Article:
• Humanoids from the Deep takes everything the 1950s horror movie monsters hinted at when monsters kidnapped young women, and updated it for 1980s exploitation sensibilities by showing monster-on-girl rape scenes. Quite infamous for its misogyny, despite being directed by a woman. She claims producer Roger Corman added more explicit rape footage later; he confirmed this in an interview on The Last Drive-In with Joe Bob Briggs in 2021. Corman, for his part, felt that she had turned in footage far more tame than what she had originally agreed to shoot.
  • Inverted in the spoof Monster in the Closet, in which the eponymous beast is smitten by and kidnaps the film's hero. (The monster's sex, if any, is never revealed...)
  • Scream (1996): Ghostface primarily targets and murders women with tons of rape imagery attached.
  • This Island Earth. It's right on the poster. For bonus points, the Mut-Ant has no role in the plot save a brief moment near the climax, and only to briefly scare the heroine.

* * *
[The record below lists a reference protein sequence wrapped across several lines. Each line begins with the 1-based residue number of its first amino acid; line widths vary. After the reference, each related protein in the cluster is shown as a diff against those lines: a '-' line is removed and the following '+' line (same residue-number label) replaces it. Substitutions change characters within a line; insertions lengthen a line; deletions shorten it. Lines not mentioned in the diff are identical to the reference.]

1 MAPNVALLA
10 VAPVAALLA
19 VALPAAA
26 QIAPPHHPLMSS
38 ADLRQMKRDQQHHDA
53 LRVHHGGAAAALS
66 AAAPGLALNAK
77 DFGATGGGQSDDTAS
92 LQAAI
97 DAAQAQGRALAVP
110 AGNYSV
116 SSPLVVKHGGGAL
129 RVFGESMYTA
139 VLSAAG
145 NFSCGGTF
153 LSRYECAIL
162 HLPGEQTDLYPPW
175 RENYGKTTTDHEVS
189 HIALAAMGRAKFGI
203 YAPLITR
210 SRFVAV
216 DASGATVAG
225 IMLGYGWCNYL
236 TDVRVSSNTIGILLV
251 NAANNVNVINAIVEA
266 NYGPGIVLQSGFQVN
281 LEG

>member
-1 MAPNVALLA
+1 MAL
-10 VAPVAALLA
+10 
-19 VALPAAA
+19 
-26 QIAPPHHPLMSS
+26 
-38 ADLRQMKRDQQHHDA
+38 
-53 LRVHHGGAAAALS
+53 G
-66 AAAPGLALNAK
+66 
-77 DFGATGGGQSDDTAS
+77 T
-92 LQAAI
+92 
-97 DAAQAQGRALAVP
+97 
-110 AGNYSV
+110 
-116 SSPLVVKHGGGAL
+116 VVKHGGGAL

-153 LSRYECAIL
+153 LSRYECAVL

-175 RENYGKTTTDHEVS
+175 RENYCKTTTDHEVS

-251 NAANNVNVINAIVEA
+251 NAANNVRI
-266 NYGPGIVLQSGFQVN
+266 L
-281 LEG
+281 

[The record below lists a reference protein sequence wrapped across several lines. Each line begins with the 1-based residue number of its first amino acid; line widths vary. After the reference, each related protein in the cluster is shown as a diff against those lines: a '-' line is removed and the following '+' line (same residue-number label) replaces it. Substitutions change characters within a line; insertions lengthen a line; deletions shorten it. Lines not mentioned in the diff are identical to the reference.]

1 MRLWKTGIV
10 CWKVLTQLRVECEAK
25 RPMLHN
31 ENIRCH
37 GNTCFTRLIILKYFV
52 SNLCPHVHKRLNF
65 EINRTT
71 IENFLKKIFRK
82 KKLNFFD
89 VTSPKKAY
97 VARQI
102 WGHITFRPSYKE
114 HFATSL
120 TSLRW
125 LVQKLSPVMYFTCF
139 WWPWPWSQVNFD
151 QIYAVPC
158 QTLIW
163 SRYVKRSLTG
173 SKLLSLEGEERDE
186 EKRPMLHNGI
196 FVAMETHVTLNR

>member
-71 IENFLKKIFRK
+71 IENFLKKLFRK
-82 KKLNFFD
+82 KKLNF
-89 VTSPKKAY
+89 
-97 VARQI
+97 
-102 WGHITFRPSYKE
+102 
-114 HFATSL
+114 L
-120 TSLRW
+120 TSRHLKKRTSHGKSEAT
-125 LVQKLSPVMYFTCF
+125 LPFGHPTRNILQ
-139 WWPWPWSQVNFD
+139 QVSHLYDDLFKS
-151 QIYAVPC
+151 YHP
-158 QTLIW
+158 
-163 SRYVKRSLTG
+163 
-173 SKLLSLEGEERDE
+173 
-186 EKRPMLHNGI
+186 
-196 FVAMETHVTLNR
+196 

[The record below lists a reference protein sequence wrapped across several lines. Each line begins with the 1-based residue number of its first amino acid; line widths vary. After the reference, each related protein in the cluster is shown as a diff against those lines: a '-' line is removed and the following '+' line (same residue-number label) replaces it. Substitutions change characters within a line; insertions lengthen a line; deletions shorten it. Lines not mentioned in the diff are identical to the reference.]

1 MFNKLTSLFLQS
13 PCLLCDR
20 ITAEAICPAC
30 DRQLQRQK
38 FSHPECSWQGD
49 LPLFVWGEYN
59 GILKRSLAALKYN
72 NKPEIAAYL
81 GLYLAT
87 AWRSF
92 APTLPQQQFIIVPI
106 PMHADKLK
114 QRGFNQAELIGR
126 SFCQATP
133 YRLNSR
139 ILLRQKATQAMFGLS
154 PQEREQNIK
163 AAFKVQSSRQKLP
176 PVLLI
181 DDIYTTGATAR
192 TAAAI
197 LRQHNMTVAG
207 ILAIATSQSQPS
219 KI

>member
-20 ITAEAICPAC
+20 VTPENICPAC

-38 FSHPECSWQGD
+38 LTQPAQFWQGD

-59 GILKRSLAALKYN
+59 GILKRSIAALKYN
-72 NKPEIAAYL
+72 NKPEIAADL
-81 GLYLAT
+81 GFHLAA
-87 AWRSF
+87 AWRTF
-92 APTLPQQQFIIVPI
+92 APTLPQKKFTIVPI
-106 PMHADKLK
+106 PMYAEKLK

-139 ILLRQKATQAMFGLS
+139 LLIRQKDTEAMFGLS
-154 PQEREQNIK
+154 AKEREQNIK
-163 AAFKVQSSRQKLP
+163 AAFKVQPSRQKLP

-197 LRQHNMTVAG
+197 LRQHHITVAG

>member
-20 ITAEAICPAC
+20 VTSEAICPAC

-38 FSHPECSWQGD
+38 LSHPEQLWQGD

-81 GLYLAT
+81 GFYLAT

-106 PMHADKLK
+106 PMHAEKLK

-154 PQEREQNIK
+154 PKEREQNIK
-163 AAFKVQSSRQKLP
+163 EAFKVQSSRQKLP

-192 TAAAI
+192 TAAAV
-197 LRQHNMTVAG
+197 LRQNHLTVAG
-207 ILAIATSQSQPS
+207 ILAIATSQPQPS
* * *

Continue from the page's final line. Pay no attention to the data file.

• Dean Koontz:
    • In the novel Shadowfires, a Mad Scientist-turned-monster stalks his ex-wife out of (at first) murderous intentions. But after slowly becoming more animalistic, and raping and killing and eating an innocent bystander, his desires towards his ex-wife turn more amorous and cannibalistic.
    • Koontz does this a lot. Dark Rivers of the Heart was a particularly graphic example.
  • In the Hannibal Lecter series, all non-Lecter killers (Jacob Garrett Hobbes, Frances Dolarhyde, and Jame Gumb) specifically targeted women — Dolarhyde killed whole families, but it was the mothers that interested him. Lecter himself was far too much of a Magnificent Bastard to particularly care whom he killed, and it's implied that he had a fairly even split in terms of victims.